Opposition to London Stadium race begins Although most Formula 1 fans are sure to be excited that a bid for hosting a Grand Prix in and around the London Olympic Stadium has been formally accepted, not everybody is cheering. Since the tender was officially acknowledged by officials, the idea has come under fire from a number of campaigners based around the Stratford area of the city.
Two London Grand Prix ideas have circulated in recent months; one is the proposal for a private firm to rent out the Olympic Stadium, once the games have finished, whereas the other was an idea heavily promoted by Santander to race around the more famous streets of the city centre.
Although Bernie Ecclestone, CEO of the F1 Group, has already offered to fund a race, critics argue that logistics would be too much of a problem. On top of the disapproval already received by some, environmental campaigners are now attacking the idea as well.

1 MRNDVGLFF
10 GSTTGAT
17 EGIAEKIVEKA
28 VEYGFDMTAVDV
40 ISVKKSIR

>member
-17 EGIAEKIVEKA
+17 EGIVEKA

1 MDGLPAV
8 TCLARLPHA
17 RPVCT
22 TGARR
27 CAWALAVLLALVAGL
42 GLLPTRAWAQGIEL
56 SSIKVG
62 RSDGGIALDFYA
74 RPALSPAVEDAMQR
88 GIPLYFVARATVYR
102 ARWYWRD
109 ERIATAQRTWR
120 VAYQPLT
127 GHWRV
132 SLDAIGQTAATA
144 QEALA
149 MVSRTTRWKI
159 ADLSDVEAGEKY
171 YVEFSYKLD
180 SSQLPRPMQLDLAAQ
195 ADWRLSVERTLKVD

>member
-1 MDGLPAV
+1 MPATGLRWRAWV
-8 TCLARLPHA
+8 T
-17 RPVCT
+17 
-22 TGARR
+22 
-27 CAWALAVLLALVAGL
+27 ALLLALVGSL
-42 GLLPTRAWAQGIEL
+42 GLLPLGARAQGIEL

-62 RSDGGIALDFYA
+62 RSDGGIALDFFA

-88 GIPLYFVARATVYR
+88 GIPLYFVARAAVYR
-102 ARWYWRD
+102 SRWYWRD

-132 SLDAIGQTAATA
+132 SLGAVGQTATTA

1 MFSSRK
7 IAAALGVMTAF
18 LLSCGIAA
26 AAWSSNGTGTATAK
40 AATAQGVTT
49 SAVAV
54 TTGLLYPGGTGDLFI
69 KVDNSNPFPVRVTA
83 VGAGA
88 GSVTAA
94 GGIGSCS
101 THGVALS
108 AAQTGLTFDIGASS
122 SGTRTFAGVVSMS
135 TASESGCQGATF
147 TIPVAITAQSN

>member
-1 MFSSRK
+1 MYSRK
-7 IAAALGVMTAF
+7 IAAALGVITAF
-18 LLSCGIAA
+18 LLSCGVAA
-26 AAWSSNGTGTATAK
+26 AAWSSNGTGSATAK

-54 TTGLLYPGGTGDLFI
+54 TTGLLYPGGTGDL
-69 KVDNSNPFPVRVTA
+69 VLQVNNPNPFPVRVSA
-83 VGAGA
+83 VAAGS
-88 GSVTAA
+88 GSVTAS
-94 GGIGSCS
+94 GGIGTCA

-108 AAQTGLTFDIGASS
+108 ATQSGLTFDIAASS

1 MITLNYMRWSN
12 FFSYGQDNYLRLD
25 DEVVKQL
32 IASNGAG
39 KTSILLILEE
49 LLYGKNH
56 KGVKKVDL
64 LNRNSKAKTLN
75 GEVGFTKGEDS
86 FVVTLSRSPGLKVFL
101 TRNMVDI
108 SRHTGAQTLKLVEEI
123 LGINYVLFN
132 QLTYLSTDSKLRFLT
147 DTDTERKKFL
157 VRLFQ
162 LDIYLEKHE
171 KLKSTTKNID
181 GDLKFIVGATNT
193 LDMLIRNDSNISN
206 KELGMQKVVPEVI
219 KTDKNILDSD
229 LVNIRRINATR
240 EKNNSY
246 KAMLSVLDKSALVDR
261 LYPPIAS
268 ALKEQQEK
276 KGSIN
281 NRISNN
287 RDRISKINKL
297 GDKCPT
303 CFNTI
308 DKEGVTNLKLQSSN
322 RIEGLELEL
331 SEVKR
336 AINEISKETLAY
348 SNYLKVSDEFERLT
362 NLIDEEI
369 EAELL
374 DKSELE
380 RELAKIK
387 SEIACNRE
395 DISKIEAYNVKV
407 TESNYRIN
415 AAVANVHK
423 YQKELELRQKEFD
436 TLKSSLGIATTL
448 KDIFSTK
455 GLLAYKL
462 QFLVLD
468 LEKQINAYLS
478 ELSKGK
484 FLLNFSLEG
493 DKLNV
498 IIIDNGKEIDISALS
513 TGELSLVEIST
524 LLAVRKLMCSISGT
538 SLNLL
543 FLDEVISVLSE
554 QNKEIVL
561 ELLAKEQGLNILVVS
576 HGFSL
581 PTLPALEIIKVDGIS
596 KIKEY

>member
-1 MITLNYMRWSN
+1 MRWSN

“Our life is full of irony, isn't it?” campaigner Jonathan Porritt, whose father was a bronze medallist for New Zealand in the 1924 Paris Olympics, is quoted as saying by Reuters.
“I find the whole story about F1 racing and sustainability quite difficult. F1 racing is a celebration of crazy, unsustainable use of cars in many ways and I would much rather that we would see more use of the park for cycling and all of those kind of things.”
Of the four proposals submitted to take over the stadium, that of West Ham United football club is most hotly tipped to collect the greatest number of bids.
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